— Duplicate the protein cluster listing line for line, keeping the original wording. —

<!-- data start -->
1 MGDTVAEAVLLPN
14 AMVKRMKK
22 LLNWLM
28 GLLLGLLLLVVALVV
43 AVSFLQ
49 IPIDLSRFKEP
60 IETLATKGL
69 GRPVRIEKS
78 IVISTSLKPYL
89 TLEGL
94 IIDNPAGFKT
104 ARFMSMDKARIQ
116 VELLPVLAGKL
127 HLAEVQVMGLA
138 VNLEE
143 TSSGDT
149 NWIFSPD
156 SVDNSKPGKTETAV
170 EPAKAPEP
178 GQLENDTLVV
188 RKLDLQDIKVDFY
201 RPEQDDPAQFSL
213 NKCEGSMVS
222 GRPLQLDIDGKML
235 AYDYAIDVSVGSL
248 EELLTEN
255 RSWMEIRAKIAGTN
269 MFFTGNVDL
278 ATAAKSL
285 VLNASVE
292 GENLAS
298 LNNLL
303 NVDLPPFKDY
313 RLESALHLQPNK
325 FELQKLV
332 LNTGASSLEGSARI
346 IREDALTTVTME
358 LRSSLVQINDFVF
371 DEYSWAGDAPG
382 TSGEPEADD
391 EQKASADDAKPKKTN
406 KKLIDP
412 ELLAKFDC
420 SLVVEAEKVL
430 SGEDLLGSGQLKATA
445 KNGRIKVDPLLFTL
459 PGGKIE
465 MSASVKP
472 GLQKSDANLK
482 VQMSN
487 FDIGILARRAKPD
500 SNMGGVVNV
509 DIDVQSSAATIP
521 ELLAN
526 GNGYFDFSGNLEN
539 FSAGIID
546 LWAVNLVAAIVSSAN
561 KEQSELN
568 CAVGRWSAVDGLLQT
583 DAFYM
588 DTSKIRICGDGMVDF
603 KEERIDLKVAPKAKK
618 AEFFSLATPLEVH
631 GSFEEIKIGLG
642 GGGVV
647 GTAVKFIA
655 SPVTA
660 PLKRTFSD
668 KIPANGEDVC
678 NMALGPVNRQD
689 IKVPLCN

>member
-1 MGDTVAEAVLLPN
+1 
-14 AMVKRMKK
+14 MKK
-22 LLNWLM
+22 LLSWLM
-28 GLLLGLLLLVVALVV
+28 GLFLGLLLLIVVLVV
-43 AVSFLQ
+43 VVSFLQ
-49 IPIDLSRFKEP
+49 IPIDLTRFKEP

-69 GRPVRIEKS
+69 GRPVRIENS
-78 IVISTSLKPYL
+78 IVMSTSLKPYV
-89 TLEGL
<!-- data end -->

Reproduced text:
1 MGDTVAEAVLLPN
14 AMVKRMKK
22 LLNWLM
28 GLLLGLLLLVVALVV
43 AVSFLQ
49 IPIDLSRFKEP
60 IETLATKGL
69 GRPVRIEKS
78 IVISTSLKPYL
89 TLEGL
94 IIDNPAGFKT
104 ARFMSMDKARIQ
116 VELLPVLAGKL
127 HLAEVQVMGLA
138 VNLEE
143 TSSGDT
149 NWIFSPD
156 SVDNSKPGKTETAV
170 EPAKAPEP
178 GQLENDTLVV
188 RKLDLQDIKVDFY
201 RPEQDDPAQFSL
213 NKCEGSMVS
222 GRPLQLDIDGKML
235 AYDYAIDVSVGSL
248 EELLTEN
255 RSWMEIRAKIAGTN
269 MFFTGNVDL
278 ATAAKSL
285 VLNASVE
292 GENLAS
298 LNNLL
303 NVDLPPFKDY
313 RLESALHLQPNK
325 FELQKLV
332 LNTGASSLEGSARI
346 IREDALTTVTME
358 LRSSLVQINDFVF
371 DEYSWAGDAPG
382 TSGEPEADD
391 EQKASADDAKPKKTN
406 KKLIDP
412 ELLAKFDC
420 SLVVEAEKVL
430 SGEDLLGSGQLKATA
445 KNGRIKVDPLLFTL
459 PGGKIE
465 MSASVKP
472 GLQKSDANLK
482 VQMSN
487 FDIGILARRAKPD
500 SNMGGVVNV
509 DIDVQSSAATIP
521 ELLAN
526 GNGYFDFSGNLEN
539 FSAGIID
546 LWAVNLVAAIVSSAN
561 KEQSELN
568 CAVGRWSAVDGLLQT
583 DAFYM
588 DTSKIRICGDGMVDF
603 KEERIDLKVAPKAKK
618 AEFFSLATPLEVH
631 GSFEEIKIGLG
642 GGGVV
647 GTAVKFIA
655 SPVTA
660 PLKRTFSD
668 KIPANGEDVC
678 NMALGPVNRQD
689 IKVPLCN

>member
-1 MGDTVAEAVLLPN
+1 
-14 AMVKRMKK
+14 MKK
-22 LLNWLM
+22 LLSWLM
-28 GLLLGLLLLVVALVV
+28 GLFLGLLLLIVVLVV
-43 AVSFLQ
+43 VVSFLQ
-49 IPIDLSRFKEP
+49 IPIDLTRFKEP

-69 GRPVRIEKS
+69 GRPVRIENS
-78 IVISTSLKPYL
+78 IVMSTSLKPYV
-89 TLEGL